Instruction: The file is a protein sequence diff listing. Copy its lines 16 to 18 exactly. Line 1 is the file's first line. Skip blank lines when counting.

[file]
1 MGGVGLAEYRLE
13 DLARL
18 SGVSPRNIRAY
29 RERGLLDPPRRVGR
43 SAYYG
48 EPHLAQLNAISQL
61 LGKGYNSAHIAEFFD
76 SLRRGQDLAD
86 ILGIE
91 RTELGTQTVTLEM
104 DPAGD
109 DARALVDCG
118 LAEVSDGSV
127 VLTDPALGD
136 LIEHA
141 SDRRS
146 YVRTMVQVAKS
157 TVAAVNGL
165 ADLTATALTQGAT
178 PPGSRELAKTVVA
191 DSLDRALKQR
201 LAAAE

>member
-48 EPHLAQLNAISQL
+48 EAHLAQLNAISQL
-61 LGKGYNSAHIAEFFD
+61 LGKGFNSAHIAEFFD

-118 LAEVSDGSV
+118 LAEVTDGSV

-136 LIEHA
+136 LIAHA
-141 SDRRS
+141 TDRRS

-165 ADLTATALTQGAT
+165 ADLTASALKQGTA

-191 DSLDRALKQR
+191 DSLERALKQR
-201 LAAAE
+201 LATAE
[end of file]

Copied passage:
141 SDRRS
146 YVRTMVQVAKS
157 TVAAVNGL